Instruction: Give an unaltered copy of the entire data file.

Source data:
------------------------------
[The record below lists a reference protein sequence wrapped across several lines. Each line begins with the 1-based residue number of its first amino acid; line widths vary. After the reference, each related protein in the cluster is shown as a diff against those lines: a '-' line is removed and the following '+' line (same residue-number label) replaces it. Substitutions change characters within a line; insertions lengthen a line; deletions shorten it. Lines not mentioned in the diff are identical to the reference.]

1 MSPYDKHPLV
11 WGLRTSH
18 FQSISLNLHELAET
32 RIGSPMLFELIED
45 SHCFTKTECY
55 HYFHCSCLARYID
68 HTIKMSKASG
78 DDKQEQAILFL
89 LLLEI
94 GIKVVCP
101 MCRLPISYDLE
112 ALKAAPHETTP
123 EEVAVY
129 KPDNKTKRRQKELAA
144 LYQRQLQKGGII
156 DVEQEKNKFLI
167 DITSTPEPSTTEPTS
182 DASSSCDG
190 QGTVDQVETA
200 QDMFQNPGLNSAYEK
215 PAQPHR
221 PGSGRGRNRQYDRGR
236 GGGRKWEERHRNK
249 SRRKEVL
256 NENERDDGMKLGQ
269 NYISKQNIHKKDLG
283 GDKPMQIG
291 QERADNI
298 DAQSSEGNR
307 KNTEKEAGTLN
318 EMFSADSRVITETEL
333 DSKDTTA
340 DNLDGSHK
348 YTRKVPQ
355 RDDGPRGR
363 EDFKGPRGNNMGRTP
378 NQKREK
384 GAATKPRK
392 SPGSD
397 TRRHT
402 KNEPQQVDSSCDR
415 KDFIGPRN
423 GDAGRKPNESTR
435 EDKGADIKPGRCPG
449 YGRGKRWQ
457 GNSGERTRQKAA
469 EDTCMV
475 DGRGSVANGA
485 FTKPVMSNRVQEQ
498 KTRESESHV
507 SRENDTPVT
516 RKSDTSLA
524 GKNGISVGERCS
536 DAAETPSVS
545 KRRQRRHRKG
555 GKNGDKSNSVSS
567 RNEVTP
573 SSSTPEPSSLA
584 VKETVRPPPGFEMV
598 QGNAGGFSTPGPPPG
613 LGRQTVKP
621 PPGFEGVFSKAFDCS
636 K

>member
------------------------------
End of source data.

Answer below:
[The record below lists a reference protein sequence wrapped across several lines. Each line begins with the 1-based residue number of its first amino acid; line widths vary. After the reference, each related protein in the cluster is shown as a diff against those lines: a '-' line is removed and the following '+' line (same residue-number label) replaces it. Substitutions change characters within a line; insertions lengthen a line; deletions shorten it. Lines not mentioned in the diff are identical to the reference.]

1 MSPYDKHPLV
11 WGLRTSH
18 FQSISLNLHELAET
32 RIGSPMLFELIED
45 SHCFTKTECY
55 HYFHCSCLARYID
68 HTIKMSKASG
78 DDKQEQAILFL
89 LLLEI
94 GIKVVCP
101 MCRLPISYDLE
112 ALKAAPHETTP
123 EEVAVY
129 KPDNKTKRRQKELAA
144 LYQRQLQKGGII
156 DVEQEKNKFLI
167 DITSTPEPSTTEPTS
182 DASSSCDG
190 QGTVDQVETA
200 QDMFQNPGLNSAYEK
215 PAQPHR
221 PGSGRGRNRQYDRGR
236 GGGRKWEERHRNK
249 SRRKEVL
256 NENERDDGMKLGQ
269 NYISKQNIHKKDLG
283 GDKPMQIG
291 QERADNI
298 DAQSSEGNR
307 KNTEKEAGTLN
318 EMFSADSRVITETEL
333 DSKDTTA
340 DNLDGSHK
348 YTRKVPQ
355 RDDGPRGR
363 EDFKGPRGNNMGRTP
378 NQKREK
384 GAATKPRK
392 SPGSD
397 TRRHT
402 KNEPQQVDSSCDR
415 KDFIGPRN
423 GDAGRKPNESTR
435 EDKGADIKPGRCPG
449 YGRGKRWQ
457 GNSGERTRQKAA
469 EDTCMV
475 DGRGSVANGA
485 FTKPVMSNRVQEQ
498 KTRESESHV
507 SRENDTPVT
516 RKSDTSLA
524 GKNGISVGERCS
536 DAAETPSVS
545 KRRQRRHRKG
555 GKNGDKSNSVSS
567 RNEVTP
573 SSSTPEPSSLA
584 VKETVRPPPGFEMV
598 QGNAGGFSTPGPPPG
613 LGRQTVKP
621 PPGFEGVFSKAFDCS
636 K

>member